Jobs crisis: Unemployment soars; no work for migrant workers coming back to job market

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May 6, 2020 12:40 PM

The spike in the unemployment rate shows that a growing number of job seekers were left disappointed as they could not find jobs and their addition to the labour force merely raised the unemployment rate.

mifrant workers, labourers, workforce, unemployment, employment, jobs, job marketThe increasing number of workers looking for jobs has raised the labour participation rate, but unavailability of sufficient work for them has shot up the unemployment rate. (Bloomberg image)

The migrant workforce, which returned to the hometowns in haste amid the coronavirus lockdown, has gradually started to come back into the market in search of jobs. The increasing number of workers looking for jobs has raised the labour participation rate, but unavailability of sufficient work for them has shot up the unemployment rate in the country. The unemployment rate rose to the highest level of 27.1 per cent in the week ended May 3, according to the Centre for Monitoring Indian Economy (CMIE). The labour participation rate (LPR) rose from 35.4 per cent in the week of April 21 to 36.2 per cent in the week ended May 3.

The spike in the unemployment rate shows that a growing number of job seekers were left disappointed as they could not find jobs. Their addition to the labour force merely raised the unemployment rate, said CMIE. The data has suggested that one out of every four people who are willing to work do not have a job to do and the surge in LPR amid lockdown shows hope and desperation among workers.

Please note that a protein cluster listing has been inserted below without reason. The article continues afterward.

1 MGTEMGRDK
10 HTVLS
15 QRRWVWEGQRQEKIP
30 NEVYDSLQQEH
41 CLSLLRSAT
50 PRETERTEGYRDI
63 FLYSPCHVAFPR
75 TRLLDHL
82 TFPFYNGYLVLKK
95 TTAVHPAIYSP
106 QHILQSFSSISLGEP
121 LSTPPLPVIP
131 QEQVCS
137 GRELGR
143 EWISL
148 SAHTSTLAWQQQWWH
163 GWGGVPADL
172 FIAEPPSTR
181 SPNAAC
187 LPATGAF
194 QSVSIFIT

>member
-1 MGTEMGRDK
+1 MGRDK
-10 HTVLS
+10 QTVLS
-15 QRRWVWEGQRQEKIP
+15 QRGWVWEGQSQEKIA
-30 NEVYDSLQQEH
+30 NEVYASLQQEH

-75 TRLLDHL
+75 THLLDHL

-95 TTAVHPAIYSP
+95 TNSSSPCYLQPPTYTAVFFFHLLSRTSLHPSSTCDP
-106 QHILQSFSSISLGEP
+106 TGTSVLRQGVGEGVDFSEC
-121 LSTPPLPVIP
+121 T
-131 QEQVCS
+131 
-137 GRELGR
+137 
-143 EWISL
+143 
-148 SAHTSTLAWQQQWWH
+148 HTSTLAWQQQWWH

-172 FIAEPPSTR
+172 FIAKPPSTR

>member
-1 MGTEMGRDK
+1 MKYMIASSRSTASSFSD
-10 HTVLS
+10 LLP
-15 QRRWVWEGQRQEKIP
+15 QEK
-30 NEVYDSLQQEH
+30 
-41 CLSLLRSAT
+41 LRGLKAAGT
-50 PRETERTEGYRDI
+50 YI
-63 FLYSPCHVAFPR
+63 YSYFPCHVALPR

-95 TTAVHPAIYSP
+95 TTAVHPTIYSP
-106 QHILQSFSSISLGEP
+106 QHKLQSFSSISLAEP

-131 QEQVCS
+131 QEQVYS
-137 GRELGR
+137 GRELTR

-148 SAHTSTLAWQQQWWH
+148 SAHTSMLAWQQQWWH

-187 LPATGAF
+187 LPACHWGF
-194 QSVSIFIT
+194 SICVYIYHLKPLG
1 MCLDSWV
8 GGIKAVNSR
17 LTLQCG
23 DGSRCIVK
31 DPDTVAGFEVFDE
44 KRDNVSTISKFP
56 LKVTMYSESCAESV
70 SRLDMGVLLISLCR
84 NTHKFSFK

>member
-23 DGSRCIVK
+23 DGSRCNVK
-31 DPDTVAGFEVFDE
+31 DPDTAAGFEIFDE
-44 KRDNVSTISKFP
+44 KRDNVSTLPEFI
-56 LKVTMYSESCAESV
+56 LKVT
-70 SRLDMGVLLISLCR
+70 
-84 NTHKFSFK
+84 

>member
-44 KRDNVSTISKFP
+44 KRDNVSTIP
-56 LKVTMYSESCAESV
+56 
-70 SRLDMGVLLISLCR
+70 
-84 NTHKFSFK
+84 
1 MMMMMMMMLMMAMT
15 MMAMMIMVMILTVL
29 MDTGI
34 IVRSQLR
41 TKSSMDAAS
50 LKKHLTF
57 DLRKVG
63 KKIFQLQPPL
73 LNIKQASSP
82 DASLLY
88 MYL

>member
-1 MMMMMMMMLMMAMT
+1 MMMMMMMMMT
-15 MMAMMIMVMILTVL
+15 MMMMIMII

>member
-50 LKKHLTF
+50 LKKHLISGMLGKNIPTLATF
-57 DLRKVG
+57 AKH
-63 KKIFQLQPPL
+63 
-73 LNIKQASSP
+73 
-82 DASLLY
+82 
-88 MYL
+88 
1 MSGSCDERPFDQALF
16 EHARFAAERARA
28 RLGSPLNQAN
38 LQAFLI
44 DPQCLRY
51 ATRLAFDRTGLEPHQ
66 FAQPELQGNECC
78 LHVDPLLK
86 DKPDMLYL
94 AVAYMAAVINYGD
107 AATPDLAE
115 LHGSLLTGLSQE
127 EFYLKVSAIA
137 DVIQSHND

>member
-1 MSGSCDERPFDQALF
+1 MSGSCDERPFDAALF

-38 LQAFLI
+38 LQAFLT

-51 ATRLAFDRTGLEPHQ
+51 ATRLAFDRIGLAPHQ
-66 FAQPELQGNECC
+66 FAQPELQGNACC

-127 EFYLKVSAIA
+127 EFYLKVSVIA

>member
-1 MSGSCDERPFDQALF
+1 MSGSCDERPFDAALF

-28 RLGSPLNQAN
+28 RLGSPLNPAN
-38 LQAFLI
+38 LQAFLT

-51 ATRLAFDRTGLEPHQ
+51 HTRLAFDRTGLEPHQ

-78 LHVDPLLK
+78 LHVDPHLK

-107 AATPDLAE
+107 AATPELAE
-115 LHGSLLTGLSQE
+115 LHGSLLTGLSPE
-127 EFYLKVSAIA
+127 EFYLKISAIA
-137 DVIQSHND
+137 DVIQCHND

Also Read: End of lockdown not end of trouble for migrant labour; here’s what workers may face when economy opens

Small traders and wage labourers seem to be among the worst hit from the lockdown. Employment among these dropped from an average of 12.8 crore in last fiscal to a mere 3.7 crore in April, which means that more than 9 crore people lost their livelihood in just about a month. This category includes hawkers and daily wage-earning labourers whose livelihood depends everyday on a functioning economy.

Meanwhile, the lack of work opportunities and weak financial conditions of the workers may make the job environment more haphazard in the near-term. In a post lockdown world, there are going to be work deficit zones and work surplus regions and in the work surplus areas, the situation will be grim as there is going to be an abundance of returning workers with relatively higher skills, and thus the exploitation could commence, Gayathri Vasudevan, Executive Chairperson and Co-Founder, LabourNet Services, had told Financial Express Online.

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